Canada Stocks Rally, Snap Four-Day Slide as Clinton Pulls AheadEric Lam
Global markets, oil rebound as gold slumps day ahead of vote
Concordia plunges, extends 3-year low as earnings miss
Canadian stocks snapped a four-day slide as global markets rallied as investors speculate Hillary Clinton’s chances of winning the U.S. election have improved a day ahead of the vote.
The S&P/TSX Composite Index added 1 percent to 14,652.45 at 4 p.m. in Toronto, for the biggest increase in three weeks. The index had lost 1.9 percent over the previous four sessions. The equity benchmark is up 13 percent in 2016, the top performer among developed markets tracked by Bloomberg. Canadian stocks are now 14 percent more expensive than their peers in the S&P 500 Index.
Equities surged around the world after the FBI decided to stick to its previous view that Clinton’s handling of her e-mails wasn’t a crime. Clinton leads Donald Trump by three percentage points among likely voters, according to the final Bloomberg Politics national poll before Tuesday’s election. Clinton has 44 percent support to Trump’s 41 percent when third-party candidates are included.
Toronto-Dominion Bank and Bank of Nova Scotia each climbed 1.1 percent to lead a rally in the nation’s largest lenders. Financial services and energy stocks gained at least 1.4 percent as 10 of 11 industries in the S&P/TSX advanced on trading volume 9.3 percent lower than the 30-day average. Raw-materials producers slumped 1.4 percent, the lone laggard, as gold sank the most in a month offsetting gains in copper and steel.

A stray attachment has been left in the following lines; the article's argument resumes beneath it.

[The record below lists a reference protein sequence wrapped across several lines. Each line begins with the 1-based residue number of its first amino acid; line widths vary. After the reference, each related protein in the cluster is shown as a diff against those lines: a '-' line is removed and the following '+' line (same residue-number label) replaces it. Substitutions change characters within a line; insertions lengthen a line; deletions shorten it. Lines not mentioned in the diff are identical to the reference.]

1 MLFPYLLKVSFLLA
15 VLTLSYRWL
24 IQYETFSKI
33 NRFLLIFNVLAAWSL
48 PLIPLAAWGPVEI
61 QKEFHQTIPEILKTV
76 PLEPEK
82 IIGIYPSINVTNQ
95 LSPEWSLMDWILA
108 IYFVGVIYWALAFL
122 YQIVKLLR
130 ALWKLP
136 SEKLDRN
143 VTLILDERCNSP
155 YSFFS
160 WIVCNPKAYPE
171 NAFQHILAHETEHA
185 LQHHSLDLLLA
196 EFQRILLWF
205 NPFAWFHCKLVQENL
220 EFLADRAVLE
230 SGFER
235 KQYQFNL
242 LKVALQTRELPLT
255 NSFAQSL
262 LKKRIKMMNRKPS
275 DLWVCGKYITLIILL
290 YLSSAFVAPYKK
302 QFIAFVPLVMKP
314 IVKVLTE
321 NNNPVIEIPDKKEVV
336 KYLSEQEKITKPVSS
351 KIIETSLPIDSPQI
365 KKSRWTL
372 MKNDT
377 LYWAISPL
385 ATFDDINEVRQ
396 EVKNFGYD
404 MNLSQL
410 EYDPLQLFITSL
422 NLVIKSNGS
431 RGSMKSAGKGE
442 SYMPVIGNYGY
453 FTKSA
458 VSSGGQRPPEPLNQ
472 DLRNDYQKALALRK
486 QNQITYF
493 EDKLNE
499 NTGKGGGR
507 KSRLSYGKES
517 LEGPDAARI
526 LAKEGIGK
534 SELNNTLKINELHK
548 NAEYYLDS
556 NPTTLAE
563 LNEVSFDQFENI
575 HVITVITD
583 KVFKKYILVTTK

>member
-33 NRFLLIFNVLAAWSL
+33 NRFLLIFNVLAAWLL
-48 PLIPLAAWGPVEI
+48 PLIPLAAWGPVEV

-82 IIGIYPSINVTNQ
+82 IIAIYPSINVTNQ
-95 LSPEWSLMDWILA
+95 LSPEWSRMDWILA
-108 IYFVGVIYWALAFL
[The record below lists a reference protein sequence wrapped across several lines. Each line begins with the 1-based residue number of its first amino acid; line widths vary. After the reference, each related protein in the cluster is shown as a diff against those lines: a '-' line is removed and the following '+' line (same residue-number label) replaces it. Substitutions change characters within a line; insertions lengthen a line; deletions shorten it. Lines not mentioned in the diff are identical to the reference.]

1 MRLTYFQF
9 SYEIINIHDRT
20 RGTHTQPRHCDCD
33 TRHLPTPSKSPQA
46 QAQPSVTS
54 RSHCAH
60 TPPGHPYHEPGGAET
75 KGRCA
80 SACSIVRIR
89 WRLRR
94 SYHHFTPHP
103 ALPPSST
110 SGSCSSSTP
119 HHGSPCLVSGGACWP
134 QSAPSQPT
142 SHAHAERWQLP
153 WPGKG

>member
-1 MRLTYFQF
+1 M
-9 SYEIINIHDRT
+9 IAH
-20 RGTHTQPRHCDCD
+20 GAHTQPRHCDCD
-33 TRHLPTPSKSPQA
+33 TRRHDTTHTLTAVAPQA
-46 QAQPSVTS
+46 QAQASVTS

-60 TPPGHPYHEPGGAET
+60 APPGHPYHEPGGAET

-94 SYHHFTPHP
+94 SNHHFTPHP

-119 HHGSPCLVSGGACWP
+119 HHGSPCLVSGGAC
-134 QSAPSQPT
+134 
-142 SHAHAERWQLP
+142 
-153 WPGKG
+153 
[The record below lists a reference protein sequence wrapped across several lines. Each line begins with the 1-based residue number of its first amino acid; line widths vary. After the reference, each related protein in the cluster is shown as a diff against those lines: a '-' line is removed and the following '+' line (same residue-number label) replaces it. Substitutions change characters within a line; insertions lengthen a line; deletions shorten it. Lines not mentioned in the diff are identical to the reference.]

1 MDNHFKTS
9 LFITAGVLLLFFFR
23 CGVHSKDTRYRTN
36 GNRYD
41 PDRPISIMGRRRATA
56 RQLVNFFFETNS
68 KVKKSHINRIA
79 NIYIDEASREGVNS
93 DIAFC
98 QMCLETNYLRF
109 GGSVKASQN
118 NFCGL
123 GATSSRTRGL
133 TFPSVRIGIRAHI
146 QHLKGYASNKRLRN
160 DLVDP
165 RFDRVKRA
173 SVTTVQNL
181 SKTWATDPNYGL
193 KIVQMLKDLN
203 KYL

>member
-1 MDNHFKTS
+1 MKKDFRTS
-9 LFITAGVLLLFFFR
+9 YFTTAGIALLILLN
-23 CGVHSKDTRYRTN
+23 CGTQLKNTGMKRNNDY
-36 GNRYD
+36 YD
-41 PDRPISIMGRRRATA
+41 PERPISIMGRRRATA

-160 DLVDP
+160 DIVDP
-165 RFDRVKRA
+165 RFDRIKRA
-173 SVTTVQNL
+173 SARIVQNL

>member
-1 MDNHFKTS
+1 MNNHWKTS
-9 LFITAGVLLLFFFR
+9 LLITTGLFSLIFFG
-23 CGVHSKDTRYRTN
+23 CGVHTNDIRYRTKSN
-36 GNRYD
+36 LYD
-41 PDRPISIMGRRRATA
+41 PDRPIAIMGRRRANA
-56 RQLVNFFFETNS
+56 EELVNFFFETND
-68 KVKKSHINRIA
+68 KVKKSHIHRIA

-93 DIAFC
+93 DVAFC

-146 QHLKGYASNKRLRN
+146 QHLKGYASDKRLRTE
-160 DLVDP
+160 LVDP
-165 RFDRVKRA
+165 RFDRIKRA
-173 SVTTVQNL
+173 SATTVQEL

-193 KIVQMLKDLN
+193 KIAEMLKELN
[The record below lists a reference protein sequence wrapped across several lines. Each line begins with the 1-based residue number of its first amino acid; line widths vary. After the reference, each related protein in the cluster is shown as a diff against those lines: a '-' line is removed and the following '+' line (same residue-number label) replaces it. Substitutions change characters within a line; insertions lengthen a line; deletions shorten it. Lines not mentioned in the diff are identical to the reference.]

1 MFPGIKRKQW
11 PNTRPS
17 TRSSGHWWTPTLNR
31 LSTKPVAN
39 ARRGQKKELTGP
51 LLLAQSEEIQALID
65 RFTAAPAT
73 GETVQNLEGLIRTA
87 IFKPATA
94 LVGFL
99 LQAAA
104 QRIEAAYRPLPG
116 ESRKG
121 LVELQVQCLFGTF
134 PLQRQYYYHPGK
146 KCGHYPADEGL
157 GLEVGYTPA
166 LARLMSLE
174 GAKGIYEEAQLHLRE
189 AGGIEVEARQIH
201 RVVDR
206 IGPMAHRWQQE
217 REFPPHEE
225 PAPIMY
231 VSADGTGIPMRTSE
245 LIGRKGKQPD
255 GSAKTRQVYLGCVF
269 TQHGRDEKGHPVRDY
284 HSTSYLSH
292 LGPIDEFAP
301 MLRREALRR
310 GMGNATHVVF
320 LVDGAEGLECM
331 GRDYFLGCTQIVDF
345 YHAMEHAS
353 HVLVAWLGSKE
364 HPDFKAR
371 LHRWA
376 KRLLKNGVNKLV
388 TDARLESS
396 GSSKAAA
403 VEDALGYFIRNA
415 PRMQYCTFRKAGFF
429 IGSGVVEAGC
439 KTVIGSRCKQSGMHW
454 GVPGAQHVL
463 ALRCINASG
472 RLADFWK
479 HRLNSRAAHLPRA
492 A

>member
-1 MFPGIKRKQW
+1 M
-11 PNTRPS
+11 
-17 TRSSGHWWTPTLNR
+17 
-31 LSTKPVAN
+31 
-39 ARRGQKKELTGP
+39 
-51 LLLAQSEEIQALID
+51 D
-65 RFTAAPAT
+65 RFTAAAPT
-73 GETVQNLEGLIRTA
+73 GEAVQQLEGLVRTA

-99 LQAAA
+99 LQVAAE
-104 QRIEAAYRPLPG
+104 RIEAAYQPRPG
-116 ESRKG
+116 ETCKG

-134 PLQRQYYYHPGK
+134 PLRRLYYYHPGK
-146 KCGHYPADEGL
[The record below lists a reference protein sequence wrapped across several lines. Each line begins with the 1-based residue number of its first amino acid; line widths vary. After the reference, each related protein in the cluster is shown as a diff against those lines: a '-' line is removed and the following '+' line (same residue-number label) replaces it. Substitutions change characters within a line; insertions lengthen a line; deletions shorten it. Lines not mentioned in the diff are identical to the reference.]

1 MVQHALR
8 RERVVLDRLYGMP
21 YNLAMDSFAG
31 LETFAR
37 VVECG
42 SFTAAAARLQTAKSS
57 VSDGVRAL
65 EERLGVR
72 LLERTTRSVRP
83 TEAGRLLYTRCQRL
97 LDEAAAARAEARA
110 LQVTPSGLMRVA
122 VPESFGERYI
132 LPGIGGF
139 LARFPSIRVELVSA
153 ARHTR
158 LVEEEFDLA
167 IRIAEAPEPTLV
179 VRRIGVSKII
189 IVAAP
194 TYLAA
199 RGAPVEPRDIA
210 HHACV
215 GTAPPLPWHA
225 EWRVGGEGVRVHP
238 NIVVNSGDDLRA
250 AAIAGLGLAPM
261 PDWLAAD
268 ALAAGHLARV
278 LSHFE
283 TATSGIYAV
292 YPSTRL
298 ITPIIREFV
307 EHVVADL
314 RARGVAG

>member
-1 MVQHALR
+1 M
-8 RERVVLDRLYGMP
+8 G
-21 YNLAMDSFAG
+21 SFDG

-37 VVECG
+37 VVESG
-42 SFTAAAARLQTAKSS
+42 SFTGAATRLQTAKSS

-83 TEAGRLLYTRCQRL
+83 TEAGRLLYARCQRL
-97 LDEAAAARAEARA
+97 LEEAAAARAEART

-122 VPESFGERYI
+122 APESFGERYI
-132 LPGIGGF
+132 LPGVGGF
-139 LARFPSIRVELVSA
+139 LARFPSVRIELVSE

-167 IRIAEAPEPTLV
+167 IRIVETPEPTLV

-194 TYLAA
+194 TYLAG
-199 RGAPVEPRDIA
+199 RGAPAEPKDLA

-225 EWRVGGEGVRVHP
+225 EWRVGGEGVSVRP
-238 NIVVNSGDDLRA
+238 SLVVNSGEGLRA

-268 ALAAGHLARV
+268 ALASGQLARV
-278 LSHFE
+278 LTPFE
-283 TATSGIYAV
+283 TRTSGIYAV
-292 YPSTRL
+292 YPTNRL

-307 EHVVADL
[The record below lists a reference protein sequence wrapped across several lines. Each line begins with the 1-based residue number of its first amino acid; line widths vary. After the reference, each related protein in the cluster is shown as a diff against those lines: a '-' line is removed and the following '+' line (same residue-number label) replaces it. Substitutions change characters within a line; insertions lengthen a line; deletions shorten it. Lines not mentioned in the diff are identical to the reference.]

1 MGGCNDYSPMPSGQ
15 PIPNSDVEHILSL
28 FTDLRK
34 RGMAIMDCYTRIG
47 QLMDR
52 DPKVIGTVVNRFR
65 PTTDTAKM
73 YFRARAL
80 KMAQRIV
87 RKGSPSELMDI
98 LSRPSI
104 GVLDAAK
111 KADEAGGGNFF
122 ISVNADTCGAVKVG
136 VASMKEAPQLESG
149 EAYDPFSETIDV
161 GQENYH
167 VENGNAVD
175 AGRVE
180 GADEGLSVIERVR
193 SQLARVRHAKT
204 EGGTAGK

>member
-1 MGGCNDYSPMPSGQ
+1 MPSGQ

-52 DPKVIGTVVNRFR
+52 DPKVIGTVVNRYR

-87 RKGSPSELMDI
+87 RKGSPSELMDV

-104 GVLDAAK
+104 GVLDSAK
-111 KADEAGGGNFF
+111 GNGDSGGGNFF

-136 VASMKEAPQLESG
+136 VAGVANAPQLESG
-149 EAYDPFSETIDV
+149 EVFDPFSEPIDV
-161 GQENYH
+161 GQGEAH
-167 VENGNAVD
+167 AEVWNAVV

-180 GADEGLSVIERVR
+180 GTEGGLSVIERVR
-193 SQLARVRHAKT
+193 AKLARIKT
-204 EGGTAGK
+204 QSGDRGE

Suncor Energy Inc. and Encana Corp. rose more than 2.5 percent as crude rebounded to halt a six-day losing streak that was the longest since July. Futures rose 1.9 percent in New York to join the broader market rally. A magnitude 5 earthquake struck near the oil hub at Cushing, prompting some pipeline operators to shut operations as a precaution.
Concordia International Corp. plummeted 37 percent, extending the lowest levels in more than three years, after third-quarter earnings and revenue fell well short of estimates. The struggling drug maker also suspended its forecasts to assess its business under new leadership. Concordia shares have wiped out 95 percent of their value this year.
Air Canada surged 7.5 percent, the biggest increase in almost six months, after the airline tightened its full-year profit target. Earnings before interest, taxes, depreciation amortization and aircraft rent will probably increase 6 percent to 8 percent this year, the company said. Air Canada had previously forecast 4 percent to 8 percent growth. Air Canada’s earnings also exceeded estimates.